State Supreme Court rules voters cannot authorize slot machines

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By: Mike Vasilinda; Capitol News Service
May 18, 2017

Slot machine graphic via MGN.

TALLAHASSEE, Fla. (WCTV) – The Florida Supreme Court ruled Thursday voters cannot authorize slot machines, with the exception of two South Florida counties. The ruling means that current votes authorizing slots in eight counties are invalid.

In 2012, Gadsden County became the first county to authorize a vote to legalize slots. Seven other counties followed suit, but each was denied a permit by the state.

In June of 2016, the case went to the State Supreme Court, and the state upheld its decision.

“The legislature did not intend to legalize slot machines statewide when it changed the eligible facility definition,” said Solicitor General Jonathan Williams in 2016.

But slots backers said lawmakers intentionally created a loophole.

“First, you have to get a county commission to authorize a referendum, that’s what that language means. Second, you have to pass the referendum,” said Marc Dunbar of Creek Entertainment.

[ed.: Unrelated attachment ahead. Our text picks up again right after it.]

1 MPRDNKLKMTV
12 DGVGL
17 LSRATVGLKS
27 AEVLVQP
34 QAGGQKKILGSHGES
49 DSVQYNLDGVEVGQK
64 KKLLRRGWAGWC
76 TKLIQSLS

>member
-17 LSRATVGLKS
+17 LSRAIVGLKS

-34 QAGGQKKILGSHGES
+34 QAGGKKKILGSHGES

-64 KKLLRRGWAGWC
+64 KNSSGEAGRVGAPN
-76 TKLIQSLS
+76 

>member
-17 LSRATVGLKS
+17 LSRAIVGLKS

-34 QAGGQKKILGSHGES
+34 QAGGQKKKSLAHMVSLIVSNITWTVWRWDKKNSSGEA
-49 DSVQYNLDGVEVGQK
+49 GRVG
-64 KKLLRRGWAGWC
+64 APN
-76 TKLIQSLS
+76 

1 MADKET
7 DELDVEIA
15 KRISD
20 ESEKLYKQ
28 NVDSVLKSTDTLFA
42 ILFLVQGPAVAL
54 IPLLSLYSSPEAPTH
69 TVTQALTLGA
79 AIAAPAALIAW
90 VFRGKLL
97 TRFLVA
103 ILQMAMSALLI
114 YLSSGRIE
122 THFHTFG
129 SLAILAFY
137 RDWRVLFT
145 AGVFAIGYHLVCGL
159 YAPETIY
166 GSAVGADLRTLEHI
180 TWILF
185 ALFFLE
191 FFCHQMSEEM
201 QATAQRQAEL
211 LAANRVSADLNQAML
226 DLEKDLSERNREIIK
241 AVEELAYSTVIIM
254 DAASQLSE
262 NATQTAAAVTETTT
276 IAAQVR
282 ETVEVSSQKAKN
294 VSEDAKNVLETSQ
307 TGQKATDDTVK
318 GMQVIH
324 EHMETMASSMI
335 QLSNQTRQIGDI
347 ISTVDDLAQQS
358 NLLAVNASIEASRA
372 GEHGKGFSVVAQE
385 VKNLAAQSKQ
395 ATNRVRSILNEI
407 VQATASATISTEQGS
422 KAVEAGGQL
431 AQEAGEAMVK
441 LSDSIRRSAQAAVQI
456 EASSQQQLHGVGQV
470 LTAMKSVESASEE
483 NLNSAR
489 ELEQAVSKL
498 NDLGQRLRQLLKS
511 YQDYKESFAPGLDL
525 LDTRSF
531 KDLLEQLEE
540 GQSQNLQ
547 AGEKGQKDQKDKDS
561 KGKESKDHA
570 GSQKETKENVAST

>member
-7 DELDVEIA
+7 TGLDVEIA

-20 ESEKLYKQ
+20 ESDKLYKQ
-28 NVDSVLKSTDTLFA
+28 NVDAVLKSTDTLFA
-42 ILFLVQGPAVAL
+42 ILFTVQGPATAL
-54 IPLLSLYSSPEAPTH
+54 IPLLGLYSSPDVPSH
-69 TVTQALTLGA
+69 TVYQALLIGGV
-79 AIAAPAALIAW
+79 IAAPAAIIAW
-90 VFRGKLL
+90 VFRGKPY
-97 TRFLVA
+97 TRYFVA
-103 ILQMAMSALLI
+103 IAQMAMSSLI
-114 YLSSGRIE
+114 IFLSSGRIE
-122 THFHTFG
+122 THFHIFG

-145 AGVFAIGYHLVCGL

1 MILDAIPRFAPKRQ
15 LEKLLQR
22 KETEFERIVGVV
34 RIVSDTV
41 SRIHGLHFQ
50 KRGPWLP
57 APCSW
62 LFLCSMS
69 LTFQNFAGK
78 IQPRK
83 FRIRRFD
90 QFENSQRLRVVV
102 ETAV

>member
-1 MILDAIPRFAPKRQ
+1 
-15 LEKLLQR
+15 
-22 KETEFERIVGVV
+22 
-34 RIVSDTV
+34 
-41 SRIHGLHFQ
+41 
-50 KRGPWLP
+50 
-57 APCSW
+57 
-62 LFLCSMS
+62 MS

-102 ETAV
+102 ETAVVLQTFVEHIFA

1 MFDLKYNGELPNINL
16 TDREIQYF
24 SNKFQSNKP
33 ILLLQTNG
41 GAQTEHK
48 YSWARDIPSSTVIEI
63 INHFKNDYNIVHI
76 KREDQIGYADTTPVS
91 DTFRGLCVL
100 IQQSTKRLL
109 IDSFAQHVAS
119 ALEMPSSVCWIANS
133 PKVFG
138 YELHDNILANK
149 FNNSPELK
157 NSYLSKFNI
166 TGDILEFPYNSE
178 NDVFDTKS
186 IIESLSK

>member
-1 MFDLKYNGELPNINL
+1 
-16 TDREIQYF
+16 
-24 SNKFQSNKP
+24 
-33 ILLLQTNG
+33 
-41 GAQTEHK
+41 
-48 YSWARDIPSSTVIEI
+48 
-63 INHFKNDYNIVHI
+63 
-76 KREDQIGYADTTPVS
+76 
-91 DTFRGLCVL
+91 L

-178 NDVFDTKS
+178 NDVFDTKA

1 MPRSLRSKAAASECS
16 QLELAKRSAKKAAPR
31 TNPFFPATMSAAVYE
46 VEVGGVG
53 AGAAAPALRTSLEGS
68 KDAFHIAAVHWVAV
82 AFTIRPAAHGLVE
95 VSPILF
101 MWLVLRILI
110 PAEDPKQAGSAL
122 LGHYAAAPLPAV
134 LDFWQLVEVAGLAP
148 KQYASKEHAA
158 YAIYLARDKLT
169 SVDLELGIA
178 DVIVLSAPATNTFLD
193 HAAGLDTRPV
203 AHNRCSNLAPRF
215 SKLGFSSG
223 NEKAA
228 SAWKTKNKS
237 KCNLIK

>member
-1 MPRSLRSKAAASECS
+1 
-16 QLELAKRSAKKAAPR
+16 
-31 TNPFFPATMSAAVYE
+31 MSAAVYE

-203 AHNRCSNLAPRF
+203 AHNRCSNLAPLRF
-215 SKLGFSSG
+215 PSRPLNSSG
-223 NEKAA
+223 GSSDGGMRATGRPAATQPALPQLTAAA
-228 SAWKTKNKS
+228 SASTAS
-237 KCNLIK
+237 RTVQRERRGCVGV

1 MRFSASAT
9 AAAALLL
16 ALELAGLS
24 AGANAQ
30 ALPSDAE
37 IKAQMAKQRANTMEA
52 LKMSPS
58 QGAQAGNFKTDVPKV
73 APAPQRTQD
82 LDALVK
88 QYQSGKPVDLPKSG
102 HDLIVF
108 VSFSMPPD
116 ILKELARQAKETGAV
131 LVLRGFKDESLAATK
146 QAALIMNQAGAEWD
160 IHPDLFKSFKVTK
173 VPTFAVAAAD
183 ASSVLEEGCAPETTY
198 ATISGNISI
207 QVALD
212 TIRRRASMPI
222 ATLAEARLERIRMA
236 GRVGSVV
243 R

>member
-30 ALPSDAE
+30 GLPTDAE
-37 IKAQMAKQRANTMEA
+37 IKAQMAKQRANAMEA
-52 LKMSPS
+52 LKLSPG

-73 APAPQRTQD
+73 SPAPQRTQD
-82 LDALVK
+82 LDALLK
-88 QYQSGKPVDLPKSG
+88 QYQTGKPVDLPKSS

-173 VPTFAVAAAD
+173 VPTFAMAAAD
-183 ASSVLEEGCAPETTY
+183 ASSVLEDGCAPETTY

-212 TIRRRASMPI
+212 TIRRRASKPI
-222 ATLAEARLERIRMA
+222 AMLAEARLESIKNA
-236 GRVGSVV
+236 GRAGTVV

After nearly a year, the Supreme Court says the votes were not legally binding and says the law limits licenses to only Miami-Dade and Broward Counties.

Before the ruling, the prospect of more slots was one of the reasons anti-gambling advocates began circulating petitions to ban all future gambling expansion without voter approval. That petition is still something lawmakers have to deal with.

No Casinos’ John Sowinski calls the ruling a partial victory, but says they will continue to push for a constitutional amendment.

“We’ve got almost 200,000 signatures of the million plus we need in order to put it on the ballot. We’re well on track so voters can decide this issue once and for all.”

If the initiative gets on the 2018 ballot, voters will have the final say one way or the other.

Slots supporters issued a statement saying they were disappointed and were considering their next move.



 

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